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Ricky Nolasco was at the centre of a controversial management policy. Hannah Foslien / Getty Images / AFP
Ricky Nolasco was at the centre of a controversial management policy. Hannah Foslien / Getty Images / AFP
Ricky Nolasco was at the centre of a controversial management policy. Hannah Foslien / Getty Images / AFP

Meddling by Miami Marlins owner not just another fishy story

Management style of Jeffrey Loria has left followers weary and suspicious.

It wouldn't be Miami Marlins baseball if owner Jeffrey Loria were not expanding his sizeable aura of ill will.

Last week, it was reported by Jeff Passan of Yahoo! Sports that Loria had directed the MLB franchise's rookie manager Mike Redmond to switch the order of starting pitchers Ricky Nolasco, a veteran, and Jose Fernandez, a top prospect, in a day-night doubleheader in chilly Minnesota. Loria allegedly wanted Fernandez, 20, to pitch in the warmer day game to protect him, even though baseball protocol, and the manager's plan, was to give the favoured first game to the established player.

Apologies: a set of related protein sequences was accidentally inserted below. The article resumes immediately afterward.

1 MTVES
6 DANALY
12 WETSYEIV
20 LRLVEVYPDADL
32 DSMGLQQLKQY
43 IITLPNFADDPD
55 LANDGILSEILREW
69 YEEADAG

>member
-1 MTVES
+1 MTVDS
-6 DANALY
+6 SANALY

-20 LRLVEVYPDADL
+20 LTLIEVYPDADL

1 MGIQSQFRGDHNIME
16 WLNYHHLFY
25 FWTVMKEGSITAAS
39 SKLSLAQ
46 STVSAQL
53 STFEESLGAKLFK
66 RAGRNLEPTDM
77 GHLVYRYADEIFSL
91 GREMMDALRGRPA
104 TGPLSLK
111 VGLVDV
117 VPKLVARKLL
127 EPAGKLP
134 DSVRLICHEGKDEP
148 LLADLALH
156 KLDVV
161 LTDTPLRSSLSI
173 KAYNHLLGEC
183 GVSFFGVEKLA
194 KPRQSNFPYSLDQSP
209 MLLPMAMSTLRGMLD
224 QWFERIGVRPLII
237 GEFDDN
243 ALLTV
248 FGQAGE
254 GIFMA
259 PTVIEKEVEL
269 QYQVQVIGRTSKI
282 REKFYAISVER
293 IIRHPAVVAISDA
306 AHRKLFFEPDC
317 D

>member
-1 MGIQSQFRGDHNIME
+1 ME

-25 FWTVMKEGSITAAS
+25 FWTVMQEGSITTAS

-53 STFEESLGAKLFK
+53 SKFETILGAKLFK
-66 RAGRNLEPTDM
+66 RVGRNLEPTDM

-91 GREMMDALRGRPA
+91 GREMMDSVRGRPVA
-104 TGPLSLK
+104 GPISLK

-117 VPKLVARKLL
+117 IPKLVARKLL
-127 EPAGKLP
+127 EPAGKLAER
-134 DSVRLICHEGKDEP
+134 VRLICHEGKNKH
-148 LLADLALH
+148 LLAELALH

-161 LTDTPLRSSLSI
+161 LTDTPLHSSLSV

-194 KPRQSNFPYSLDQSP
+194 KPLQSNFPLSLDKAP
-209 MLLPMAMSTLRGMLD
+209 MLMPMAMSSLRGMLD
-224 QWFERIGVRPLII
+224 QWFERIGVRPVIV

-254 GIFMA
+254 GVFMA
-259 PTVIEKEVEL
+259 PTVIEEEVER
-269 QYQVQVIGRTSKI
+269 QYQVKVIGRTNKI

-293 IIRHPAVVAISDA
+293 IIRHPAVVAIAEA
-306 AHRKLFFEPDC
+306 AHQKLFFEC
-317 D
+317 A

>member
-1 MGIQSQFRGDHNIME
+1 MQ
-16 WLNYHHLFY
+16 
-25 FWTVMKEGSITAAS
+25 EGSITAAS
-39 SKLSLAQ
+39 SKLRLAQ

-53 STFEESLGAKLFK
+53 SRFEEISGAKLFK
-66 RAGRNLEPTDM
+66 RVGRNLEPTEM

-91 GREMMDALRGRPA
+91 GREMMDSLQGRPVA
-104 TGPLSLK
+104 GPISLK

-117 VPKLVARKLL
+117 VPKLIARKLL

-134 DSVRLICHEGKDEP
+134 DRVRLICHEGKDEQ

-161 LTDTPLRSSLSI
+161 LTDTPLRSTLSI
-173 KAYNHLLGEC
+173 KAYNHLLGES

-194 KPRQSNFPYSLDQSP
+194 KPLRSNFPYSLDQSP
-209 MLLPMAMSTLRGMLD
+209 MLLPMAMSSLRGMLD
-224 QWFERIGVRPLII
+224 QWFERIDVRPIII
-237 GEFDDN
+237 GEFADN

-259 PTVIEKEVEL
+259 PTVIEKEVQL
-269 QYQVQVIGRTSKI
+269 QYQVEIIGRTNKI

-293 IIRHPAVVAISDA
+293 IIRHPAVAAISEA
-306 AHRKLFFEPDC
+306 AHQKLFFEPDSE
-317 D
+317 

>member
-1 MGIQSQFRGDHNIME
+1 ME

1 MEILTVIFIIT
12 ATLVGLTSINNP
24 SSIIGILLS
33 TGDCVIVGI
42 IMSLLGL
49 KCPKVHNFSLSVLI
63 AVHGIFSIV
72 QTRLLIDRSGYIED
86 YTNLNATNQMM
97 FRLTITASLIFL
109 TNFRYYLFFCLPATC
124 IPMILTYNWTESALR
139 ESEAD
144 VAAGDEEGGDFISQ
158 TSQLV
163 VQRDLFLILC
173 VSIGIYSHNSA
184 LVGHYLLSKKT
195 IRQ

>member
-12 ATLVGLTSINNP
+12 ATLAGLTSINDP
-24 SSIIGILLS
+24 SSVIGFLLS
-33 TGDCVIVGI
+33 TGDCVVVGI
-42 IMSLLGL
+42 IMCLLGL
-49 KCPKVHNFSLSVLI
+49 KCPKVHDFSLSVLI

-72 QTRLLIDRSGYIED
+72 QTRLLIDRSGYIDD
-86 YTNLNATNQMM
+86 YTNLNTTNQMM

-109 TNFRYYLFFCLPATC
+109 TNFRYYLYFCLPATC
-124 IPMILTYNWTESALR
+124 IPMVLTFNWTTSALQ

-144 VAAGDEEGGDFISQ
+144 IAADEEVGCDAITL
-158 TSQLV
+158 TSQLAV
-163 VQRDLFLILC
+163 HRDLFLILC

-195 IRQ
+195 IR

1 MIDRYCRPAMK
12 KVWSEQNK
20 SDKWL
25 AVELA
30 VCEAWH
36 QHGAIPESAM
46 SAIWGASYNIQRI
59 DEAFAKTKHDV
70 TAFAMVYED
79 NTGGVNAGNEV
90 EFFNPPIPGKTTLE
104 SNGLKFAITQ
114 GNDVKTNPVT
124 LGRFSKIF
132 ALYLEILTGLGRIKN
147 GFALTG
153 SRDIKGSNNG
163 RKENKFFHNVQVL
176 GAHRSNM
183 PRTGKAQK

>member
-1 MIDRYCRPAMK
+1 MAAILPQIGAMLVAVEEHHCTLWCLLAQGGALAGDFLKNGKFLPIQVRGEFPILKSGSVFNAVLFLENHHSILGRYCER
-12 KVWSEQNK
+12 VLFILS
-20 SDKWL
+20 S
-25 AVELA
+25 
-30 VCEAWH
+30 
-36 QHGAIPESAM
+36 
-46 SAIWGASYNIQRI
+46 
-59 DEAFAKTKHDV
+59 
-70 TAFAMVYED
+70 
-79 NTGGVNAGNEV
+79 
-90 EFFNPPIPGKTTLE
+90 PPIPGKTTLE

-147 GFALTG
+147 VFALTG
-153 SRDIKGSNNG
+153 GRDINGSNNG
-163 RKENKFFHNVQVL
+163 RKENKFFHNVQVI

After the story broke, Loria denied meddling. Redmond said only that it was an "organisational decision".

Either way, Loria's management style has left Marlins fans weary and suspicious.

After his surprising team of young stars won the 2003 World Series, he methodically sold them off.

Unable to build baseball attendance in the Miami Dolphins' football-friendly stadium, he convinced Miami to build a downtown ballpark, which opened last year to much fanfare.

Loria did his part, finally, by expanding his payroll with more talented players. When the 2012 team faltered, Loria did a U-turn, trading off US$100 million (Dh3.67m) of salaries in the off-season, yanking the team back to its usual small-market, low-expectations existence.

The facts of the pitching switch may be murky, but in Miami, Loria will never be innocent.


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